It was strangely fatiguing, mentally. It was also visually disorienting, like when you scroll a long document on the computer screen for 20 or 30 seconds straight, and when you stop it feels like your eyeballs keep moving. I found myself feeling true vertigo after a minute or so of scanning this wall of moving faces, and I would have to look away at something stationary for a few seconds.

I don't know how well this video clip conveys the problem, but it at least shows you how fast people are going by. Warning: this may be the most boring four minutes in YouTube history.





After a while, I started hearing race officials, embedded in the crowd on bicycles, shouting reminders to the runners that the half-marathon folks were to stay to the right. I, of course, was on the left. Damn. That meant I had to be like Moses and part the Red Sea again, because I could really only effectively scan the faces in the half of the street closest to me. But by now the race was even denser than before, as we were towards the mid-pack. I waited for five minutes for a break, without one appearing. I realized that was not going to work. I devised an alternate strategy: If you can't beat 'em, join 'em. So I stepped into the street and began running my first marathon, moving over a little at a time as spaces appeared to my right, as if trying to change lanes to catch a freeway exit. It worked, though the half-block of running was enough to fulfill my personal quota of exercise for about a year.

I hung out on the other side of the street under a lamppost for quite a while--longer than I thought, as it turned out. I estimated I had been out there for 45 minutes, but when I was finally too cold (it was about 45 degrees out, and my blood is a lot thinner than it used to be after five years without real winters) and dizzy to continue, and as the runners were starting to thin out, I came back in and learned that it had actually been almost 90 minutes.

I never spotted Brad. It's possible that I was already too late when I got outside if he was faster than I was guessing. I don't think I missed him by leaving too early, judging by when he sent a Tweet announcing that he had reached the finish line. But by far the most likely scenario is that he ran right past me without either of us realizing it. Oh well. I gave it my best effort.

As with the majority of newly-tried things, I ended up glad I had done it. It was an interesting view of a slice of American life that is completely foreign and unknown to me. I saw people in gorgeously tip-top physical condition, but also a few of obvious morbid obesity, who I have to assume were making an impressive attempt to make radical changes in their lives. Costumes abounded, from gorilla suits to Elvis to showgirls to Star Trek uniforms to cross-dressers. I saw a ton of t-shirts and banners proclaiming one cause or another that was motivating the run. My favorite of that genre was the palpable pride behind one that said, "Cheer for my amazing wife Mary doing her first marathon!"

I saw two gentlemen who were at least in their 70s and more likely in their 80s. Both were struggling and moving slowly, appearing to be in considerable pain, but determinedly moving forward. I saw two pairs of parents carrying small children, 1- or 2-year-olds. I saw people missing a limb.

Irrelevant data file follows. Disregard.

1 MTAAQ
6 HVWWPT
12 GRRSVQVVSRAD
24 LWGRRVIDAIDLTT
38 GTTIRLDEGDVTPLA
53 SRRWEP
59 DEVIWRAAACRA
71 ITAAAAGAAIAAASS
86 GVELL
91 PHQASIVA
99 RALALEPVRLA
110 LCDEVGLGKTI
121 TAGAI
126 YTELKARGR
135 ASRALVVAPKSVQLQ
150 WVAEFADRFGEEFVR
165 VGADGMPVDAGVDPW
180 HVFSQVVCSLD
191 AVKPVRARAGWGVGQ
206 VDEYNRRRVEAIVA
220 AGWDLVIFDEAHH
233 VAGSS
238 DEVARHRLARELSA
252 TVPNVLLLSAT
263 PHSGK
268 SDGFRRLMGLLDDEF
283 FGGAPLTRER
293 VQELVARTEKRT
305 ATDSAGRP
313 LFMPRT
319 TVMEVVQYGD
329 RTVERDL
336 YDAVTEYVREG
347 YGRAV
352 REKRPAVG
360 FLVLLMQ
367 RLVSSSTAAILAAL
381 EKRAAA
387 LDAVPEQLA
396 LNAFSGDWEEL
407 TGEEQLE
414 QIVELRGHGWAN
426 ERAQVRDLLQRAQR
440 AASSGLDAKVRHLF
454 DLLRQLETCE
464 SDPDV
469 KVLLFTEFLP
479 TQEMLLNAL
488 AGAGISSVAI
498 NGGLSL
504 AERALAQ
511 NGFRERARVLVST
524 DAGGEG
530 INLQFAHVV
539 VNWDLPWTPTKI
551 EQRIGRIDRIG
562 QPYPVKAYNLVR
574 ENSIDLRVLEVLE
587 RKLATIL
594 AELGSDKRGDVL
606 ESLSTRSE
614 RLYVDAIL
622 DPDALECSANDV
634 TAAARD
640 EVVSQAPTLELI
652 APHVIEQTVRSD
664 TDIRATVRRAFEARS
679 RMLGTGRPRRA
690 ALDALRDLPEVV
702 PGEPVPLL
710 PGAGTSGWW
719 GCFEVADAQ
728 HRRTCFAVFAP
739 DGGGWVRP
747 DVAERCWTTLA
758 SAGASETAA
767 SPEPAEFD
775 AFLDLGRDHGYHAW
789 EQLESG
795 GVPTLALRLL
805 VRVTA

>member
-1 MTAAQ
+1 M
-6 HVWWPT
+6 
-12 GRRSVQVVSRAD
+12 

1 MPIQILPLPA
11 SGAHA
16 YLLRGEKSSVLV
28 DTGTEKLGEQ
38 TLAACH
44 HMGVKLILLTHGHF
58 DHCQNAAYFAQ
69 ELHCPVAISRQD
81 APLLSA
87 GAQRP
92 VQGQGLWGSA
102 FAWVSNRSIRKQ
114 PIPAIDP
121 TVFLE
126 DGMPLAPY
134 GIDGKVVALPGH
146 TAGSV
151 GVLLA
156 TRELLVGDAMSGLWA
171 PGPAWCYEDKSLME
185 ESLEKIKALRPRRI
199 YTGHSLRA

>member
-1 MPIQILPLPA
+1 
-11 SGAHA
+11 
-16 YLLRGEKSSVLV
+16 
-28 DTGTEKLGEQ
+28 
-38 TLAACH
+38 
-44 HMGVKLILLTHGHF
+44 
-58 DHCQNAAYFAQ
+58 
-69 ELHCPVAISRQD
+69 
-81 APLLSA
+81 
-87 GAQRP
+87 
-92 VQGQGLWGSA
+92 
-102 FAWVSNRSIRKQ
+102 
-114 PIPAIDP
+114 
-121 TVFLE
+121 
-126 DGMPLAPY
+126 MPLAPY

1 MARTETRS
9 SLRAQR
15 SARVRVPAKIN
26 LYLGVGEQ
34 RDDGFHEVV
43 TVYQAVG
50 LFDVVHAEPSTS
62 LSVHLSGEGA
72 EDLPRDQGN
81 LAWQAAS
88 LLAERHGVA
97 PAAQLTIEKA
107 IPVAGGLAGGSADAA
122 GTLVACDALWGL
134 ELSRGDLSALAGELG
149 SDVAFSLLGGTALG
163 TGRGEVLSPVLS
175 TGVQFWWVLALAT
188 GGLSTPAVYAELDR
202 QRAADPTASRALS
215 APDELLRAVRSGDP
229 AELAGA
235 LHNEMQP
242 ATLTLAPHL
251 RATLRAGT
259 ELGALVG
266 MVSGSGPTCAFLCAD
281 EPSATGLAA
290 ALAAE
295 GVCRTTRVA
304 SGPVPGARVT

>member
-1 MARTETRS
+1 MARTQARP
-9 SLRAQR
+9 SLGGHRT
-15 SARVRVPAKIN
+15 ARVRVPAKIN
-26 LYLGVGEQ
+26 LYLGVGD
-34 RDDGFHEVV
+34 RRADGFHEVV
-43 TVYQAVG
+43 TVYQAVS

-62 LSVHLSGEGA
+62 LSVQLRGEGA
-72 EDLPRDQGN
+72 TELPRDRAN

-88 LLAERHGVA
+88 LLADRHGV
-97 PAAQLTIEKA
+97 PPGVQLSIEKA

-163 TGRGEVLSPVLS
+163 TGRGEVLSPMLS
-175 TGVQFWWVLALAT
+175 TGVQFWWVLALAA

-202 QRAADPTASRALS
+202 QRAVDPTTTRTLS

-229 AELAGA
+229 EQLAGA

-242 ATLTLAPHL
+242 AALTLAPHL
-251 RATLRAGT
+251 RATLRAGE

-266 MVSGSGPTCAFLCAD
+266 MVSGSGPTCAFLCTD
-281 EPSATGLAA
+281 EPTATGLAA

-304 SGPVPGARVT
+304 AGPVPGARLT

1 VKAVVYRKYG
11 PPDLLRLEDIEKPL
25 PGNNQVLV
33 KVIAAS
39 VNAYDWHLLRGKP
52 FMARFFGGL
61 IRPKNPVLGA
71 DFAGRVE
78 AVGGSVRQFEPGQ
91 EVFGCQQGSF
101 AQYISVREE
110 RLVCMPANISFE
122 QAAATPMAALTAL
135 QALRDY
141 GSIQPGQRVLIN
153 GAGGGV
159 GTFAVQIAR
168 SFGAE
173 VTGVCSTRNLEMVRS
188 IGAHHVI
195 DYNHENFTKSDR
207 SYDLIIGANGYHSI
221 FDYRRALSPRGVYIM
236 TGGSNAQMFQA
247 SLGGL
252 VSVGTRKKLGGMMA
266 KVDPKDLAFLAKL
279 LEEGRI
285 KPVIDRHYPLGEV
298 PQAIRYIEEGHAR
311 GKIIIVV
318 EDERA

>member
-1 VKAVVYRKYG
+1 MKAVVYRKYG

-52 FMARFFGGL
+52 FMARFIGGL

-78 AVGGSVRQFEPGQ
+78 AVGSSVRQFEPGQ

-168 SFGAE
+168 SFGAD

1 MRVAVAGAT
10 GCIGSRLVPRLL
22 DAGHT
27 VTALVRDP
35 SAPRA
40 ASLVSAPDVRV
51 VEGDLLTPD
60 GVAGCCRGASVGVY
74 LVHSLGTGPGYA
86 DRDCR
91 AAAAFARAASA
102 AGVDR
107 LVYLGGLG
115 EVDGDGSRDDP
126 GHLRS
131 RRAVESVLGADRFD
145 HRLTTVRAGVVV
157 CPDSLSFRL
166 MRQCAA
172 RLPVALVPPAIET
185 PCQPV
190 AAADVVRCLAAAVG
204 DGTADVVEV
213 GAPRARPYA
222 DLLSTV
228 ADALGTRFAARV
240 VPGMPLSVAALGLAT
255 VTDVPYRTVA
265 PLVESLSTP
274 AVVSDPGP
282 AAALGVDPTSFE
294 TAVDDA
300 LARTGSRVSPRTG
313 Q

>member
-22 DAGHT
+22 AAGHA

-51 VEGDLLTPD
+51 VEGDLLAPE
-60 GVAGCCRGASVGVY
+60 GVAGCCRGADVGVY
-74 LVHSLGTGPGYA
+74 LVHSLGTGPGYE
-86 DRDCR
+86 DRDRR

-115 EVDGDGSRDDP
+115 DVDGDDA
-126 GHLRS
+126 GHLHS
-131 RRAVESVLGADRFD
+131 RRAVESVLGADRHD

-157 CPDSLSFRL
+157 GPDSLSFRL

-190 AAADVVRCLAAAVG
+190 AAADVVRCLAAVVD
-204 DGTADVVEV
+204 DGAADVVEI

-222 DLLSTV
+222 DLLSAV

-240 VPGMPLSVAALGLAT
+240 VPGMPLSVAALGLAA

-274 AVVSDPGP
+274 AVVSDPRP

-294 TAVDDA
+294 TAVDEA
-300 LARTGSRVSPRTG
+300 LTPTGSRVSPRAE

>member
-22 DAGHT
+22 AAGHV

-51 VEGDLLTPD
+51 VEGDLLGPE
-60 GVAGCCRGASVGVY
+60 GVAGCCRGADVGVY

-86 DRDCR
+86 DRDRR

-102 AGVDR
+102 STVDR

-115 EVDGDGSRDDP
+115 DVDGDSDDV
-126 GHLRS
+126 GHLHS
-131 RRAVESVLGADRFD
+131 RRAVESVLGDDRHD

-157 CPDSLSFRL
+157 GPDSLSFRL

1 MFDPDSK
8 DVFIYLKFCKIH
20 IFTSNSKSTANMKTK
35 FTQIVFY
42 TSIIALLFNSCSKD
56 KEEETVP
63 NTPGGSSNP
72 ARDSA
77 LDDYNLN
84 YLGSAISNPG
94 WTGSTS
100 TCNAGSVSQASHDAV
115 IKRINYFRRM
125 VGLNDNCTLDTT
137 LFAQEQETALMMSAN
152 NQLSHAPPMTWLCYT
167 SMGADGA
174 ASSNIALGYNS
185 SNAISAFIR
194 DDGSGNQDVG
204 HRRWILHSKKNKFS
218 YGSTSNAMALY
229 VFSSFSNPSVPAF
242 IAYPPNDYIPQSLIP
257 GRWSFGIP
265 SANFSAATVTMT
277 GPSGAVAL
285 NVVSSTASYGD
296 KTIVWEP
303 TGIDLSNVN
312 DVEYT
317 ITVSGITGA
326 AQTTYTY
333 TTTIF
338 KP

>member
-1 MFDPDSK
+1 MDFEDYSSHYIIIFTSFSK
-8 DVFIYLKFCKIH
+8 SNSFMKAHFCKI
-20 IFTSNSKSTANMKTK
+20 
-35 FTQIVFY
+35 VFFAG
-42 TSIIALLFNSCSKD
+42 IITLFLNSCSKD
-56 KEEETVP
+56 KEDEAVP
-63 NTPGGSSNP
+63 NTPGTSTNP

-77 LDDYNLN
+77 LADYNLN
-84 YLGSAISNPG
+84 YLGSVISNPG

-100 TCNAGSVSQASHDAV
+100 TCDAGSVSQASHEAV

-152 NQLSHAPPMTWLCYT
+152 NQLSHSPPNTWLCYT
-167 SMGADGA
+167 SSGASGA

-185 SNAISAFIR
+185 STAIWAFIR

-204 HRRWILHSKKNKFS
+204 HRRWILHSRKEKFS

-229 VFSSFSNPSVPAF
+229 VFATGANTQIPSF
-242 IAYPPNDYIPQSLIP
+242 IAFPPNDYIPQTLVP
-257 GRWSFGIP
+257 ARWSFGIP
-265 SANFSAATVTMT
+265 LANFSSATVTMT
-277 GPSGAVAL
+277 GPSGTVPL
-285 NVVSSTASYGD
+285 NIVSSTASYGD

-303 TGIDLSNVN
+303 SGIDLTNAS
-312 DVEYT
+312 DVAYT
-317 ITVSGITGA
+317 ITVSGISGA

I was intrigued when I began to notice how overwhelmingly white the field was. People of color were severely underrepresented in this race. I would guess that persons of African descent constituted less than two percent of the runners. I had been unaware how disproportionately running is not an activity of equal appeal to all races in this country.

Predictably, I saw a lot of people in obvious pain, having to force themselves onward. Others carried on elaborate conversations with friends, of which I got to hear a lot of very short snippets. They seemed to be feeling neither agony nor ecstasy. Some eyed me with what I interpreted as a hostile "What are you looking at?" attitude (though admittedly their faces were probably mostly objectively blank, with me just projecting onto them what I would be thinking if our roles were reversed). But what most surprised me was how many of these runners smiled, waved, and said hi to this random stranger leaning on a lamppost. They appeared to be basking in the glow of pleasure from the whole experience, and eager to share their ebullience with others. I don't feel that way towards strangers in my best and most relaxed moods; it's incomprehensible to me how one could feel it in the midst of such a grueling, torturous workout.

Around the corner from my building was this guy playing his saxophone. As far as I could tell, he was not officially part of the race experience, not paid to be the entertainment, not with anybody else, not selling anything. He just set up his amplifier and played along with it for the sheer joy of enhancing the experience of the runners. (As you can see, this was well after the main part of the race was over, with just the walking stragglers remaining.)





I still consider myself far on the left end of the misanthrope/social butterfly spectrum. Still, people are as endlessly fascinating as they are maddening and annoying. It was an interesting experience to study so many of them for such incredibly short periods of time, like opening 20,000 novels just long enough to read one word from each of them. I recommend trying it sometime.

I will remember WPBT 2011 as the year that several of the poker bloggers literally went runner-runner.



****
For comparison, here's the Review-Journal's report of the event: http://www.lvrj.com/hottopics/marathon/lvmarathon.html